Fun Friday Question: What name “rules” have you heard?

ETA: I forgot to start out by wishing you all a happy feast of St. Anne and St. Joachim!! I just finished a novena to our wonderful patroness St. Anne, which I offered for all of you and your intentions. ❤ ❤ ❤

I regularly hear from parents that they can’t use this name or that name because of some name “rule” they’ve heard or created in their own minds. I don’t mind rules at all, if that’s what you’re into! Name rules can help narrow down a long list of possibilities, and help clarify for parents what characteristics are important for them in the names they end up choosing for their children. Sometimes rules are even best served by being broken — for a parent to break his or her own rule in choosing a name for their child shows some real love for the chosen name — how wonderful! For my husband and I, our rules include (1) strong, saintly name, (2) gender specific, (3) traditional spelling and pronunciation, (4) sounds nice with last name, (5) honors family, (6) hasn’t been used by our siblings for their children (though this is more because we don’t want to offend others and less because we don’t want first cousins to share names), (7) fits with our older boys’ names in terms of style and feel, and (8) has a good nickname.

But these are all very subjective. In fact, I’m not sure “rules” is the right term — “preferences,” even “strong preferences,” even “non-negotiable preferences,” might be better.

Then there are the Objective Rules, of which there are … none. I’m not talking about requirements of the faith, like how for Catholics there’s the rule against bestowing names that are “foreign to Christian sensibility,” or how most Ashkenazic Jews won’t name babies for living relatives (though I’m very interested in hearing about “rules” in other faiths and cultures!), I’m talking about objective American naming rules. There are recommendations, sure. Bits of wisdom, yes. Cautions and advice, plenty. But rules? I’m not talking about “computers won’t allow for accents on official documents,” I’m talking about rules like:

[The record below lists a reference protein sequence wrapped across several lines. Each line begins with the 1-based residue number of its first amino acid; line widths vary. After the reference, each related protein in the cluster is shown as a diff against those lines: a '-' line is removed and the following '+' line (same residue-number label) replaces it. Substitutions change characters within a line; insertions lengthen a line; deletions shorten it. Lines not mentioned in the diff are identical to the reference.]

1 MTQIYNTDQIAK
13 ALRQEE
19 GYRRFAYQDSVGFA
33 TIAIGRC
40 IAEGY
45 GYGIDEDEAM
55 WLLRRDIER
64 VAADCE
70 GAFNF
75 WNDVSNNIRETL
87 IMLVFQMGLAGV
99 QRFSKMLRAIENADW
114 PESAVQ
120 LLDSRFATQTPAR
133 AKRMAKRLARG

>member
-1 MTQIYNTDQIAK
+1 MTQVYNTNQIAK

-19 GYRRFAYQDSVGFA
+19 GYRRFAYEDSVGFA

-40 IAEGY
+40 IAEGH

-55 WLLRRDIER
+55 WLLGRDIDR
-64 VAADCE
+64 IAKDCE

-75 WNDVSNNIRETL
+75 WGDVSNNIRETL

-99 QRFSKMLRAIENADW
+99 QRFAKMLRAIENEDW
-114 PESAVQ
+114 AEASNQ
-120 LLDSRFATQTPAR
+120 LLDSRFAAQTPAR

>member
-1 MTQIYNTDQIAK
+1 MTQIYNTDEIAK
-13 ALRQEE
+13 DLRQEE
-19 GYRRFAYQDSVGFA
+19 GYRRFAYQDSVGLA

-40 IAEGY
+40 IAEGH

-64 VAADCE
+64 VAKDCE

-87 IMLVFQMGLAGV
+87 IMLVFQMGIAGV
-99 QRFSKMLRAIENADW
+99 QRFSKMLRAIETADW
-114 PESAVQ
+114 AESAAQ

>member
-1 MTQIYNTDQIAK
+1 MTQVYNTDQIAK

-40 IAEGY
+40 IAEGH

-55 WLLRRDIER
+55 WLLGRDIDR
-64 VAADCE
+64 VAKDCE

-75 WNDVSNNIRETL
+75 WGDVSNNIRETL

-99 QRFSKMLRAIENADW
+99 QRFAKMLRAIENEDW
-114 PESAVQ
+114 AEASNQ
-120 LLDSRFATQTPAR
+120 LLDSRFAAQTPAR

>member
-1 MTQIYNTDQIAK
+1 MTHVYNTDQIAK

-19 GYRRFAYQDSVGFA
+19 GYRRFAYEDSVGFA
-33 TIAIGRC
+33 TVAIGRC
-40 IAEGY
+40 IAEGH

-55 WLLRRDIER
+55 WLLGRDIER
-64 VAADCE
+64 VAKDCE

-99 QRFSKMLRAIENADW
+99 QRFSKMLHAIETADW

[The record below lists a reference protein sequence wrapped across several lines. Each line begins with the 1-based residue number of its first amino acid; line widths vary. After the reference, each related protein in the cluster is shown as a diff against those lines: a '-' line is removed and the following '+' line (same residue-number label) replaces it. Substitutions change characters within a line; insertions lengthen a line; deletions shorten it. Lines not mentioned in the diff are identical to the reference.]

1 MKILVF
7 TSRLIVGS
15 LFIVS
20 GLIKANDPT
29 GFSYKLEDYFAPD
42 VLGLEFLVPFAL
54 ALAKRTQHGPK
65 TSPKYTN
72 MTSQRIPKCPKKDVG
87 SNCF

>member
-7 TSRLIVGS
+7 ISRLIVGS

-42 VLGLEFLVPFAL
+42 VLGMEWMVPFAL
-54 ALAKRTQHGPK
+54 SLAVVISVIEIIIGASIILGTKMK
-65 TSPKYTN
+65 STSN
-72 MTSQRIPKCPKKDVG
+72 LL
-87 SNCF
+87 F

–> The first and last name can’t start with the same letter (alliteration).

–> The first name and last name can’t have the same number of syllables (especially when it comes to one syllable).

–> A daughter shouldn’t have the same name as her mother.

–> You can’t give your child the same name as your niece/nephew/cousin/cousin’s child/friend/neighbor/acquaintance’s pet.

Those are some that I’ve heard explicitly from parents, or sometimes they’re only alluded to when parents are explaining their name dilemmas, and it makes me feel badly because sometimes parents get themselves all tied up in knots over things that they really don’t need to worry too much about. Swistle deals with this regularly in the letters parents write to her, and Abby from Appellation Mountain has tackled this as well (I love this):

I stumble across rules for naming children all the time. Sing along with me: no invented names, spell things correctly, use names for the appropriate gender … and on and on and on.

But language is slippery, and rarely obeys our efforts to put it into a neat little box. The same person who insists that names must have roots and be spelled properly will love Ryan (a name new to the US Top 1000 in the 1940s) and Connor (a 1980s debut … and didn’t the single ‘n’ spelling come first?)

Just recently a worried mother asked me if it’s true that first names and last names can’t have the same number of syllables, which actually inspired this post, so I compiled a list of famous people (real and fictional) with such names, which I think is a good demonstration of how little such a thing matters.

I’d love to hear from all of you: What “rules” have you heard? Did they affect your naming process and decisions? What preferences do you have that are non-negotiable? Have you ever broken one of your own rules? Happy Friday!


My book, Catholic Baby Names for Girls and Boys: Over 250 Ways to Honor Our Lady (Marian Press, 2018), is available to order from ShopMercy.org and Amazon — perfect for the expectant parents, name enthusiasts, and lovers of Our Lady in your life!

34 thoughts on “Fun Friday Question: What name “rules” have you heard?

  1. I am a rule person our kids have:
    1. At least one saint’s name
    2. At least one name honoring a deceased relative that we loved (only broken with our saint, and we only have one option left)
    3. At least one Irish name
    4. Girls have two middle names (because we couldn’t agree on a middle name for thr first girl)
    5. No duplicates among living family members
    6. No invented/trendy names
    7. No ambiguous gender names
    8. Girls have at least one Marian name

    Liked by 1 person

  2. My girls MUST have a 2 syllable, short and sweet first name followed by a very feminine longer middle name. Why? Because I’m crazy. Cannot for the life of me pinpoint exactly why I made this rule, but I can’t bend on it!

    Liked by 1 person